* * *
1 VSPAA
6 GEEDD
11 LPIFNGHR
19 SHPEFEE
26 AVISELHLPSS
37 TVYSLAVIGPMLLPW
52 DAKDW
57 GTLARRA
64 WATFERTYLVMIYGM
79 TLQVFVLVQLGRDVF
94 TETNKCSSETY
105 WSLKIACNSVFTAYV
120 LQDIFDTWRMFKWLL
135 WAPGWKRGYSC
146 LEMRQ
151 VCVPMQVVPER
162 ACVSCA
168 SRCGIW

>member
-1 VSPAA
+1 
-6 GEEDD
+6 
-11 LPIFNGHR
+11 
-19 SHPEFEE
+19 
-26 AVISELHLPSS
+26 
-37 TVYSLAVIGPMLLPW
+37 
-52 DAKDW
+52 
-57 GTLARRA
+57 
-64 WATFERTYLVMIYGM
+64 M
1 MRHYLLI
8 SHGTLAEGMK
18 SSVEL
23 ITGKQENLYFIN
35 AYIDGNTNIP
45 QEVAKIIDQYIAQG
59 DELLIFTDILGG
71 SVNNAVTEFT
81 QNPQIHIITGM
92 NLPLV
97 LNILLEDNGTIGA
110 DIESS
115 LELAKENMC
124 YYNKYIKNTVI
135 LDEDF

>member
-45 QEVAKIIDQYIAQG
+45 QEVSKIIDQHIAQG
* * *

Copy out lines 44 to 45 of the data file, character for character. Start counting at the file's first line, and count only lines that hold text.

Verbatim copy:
59 DELLIFTDILGG
71 SVNNAVTEFT